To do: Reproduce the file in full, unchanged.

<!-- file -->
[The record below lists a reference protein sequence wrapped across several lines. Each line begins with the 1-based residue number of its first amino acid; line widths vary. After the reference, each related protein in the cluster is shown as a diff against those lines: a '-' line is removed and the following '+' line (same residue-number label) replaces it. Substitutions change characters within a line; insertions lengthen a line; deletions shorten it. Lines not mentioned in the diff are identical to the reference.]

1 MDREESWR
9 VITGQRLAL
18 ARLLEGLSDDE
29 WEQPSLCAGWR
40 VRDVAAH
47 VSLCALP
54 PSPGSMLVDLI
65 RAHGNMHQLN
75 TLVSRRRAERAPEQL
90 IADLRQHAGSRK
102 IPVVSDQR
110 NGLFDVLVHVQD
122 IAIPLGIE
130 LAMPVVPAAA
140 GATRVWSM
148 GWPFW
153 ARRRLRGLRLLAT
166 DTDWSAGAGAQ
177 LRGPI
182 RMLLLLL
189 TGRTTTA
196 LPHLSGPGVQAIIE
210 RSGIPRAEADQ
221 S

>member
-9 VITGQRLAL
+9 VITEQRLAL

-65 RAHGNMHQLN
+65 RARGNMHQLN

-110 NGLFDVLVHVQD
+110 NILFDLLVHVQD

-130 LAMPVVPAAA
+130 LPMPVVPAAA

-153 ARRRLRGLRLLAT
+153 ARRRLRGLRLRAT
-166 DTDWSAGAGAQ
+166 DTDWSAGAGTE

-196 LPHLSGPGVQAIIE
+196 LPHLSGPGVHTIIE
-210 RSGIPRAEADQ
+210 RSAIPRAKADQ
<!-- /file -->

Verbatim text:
[The record below lists a reference protein sequence wrapped across several lines. Each line begins with the 1-based residue number of its first amino acid; line widths vary. After the reference, each related protein in the cluster is shown as a diff against those lines: a '-' line is removed and the following '+' line (same residue-number label) replaces it. Substitutions change characters within a line; insertions lengthen a line; deletions shorten it. Lines not mentioned in the diff are identical to the reference.]

1 MDREESWR
9 VITGQRLAL
18 ARLLEGLSDDE
29 WEQPSLCAGWR
40 VRDVAAH
47 VSLCALP
54 PSPGSMLVDLI
65 RAHGNMHQLN
75 TLVSRRRAERAPEQL
90 IADLRQHAGSRK
102 IPVVSDQR
110 NGLFDVLVHVQD
122 IAIPLGIE
130 LAMPVVPAAA
140 GATRVWSM
148 GWPFW
153 ARRRLRGLRLLAT
166 DTDWSAGAGAQ
177 LRGPI
182 RMLLLLL
189 TGRTTTA
196 LPHLSGPGVQAIIE
210 RSGIPRAEADQ
221 S

>member
-9 VITGQRLAL
+9 VITEQRLAL

-65 RAHGNMHQLN
+65 RARGNMHQLN

-110 NGLFDVLVHVQD
+110 NILFDLLVHVQD

-130 LAMPVVPAAA
+130 LPMPVVPAAA

-153 ARRRLRGLRLLAT
+153 ARRRLRGLRLRAT
-166 DTDWSAGAGAQ
+166 DTDWSAGAGTE

-196 LPHLSGPGVQAIIE
+196 LPHLSGPGVHTIIE
-210 RSGIPRAEADQ
+210 RSAIPRAKADQ